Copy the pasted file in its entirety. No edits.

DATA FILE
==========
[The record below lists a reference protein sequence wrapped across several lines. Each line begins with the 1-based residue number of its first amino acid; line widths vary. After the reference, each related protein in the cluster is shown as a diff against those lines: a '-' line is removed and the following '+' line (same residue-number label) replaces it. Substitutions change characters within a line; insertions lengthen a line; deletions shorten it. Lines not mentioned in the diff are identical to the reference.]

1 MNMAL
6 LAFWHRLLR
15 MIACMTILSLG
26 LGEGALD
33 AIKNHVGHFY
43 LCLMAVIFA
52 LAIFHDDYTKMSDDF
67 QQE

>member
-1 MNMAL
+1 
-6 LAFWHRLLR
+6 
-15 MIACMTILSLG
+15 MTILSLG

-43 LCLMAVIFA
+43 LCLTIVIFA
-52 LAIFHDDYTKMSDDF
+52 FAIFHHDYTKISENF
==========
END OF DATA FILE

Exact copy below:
[The record below lists a reference protein sequence wrapped across several lines. Each line begins with the 1-based residue number of its first amino acid; line widths vary. After the reference, each related protein in the cluster is shown as a diff against those lines: a '-' line is removed and the following '+' line (same residue-number label) replaces it. Substitutions change characters within a line; insertions lengthen a line; deletions shorten it. Lines not mentioned in the diff are identical to the reference.]

1 MNMAL
6 LAFWHRLLR
15 MIACMTILSLG
26 LGEGALD
33 AIKNHVGHFY
43 LCLMAVIFA
52 LAIFHDDYTKMSDDF
67 QQE

>member
-1 MNMAL
+1 
-6 LAFWHRLLR
+6 
-15 MIACMTILSLG
+15 MTILSLG

-43 LCLMAVIFA
+43 LCLTIVIFA
-52 LAIFHDDYTKMSDDF
+52 FAIFHHDYTKISENF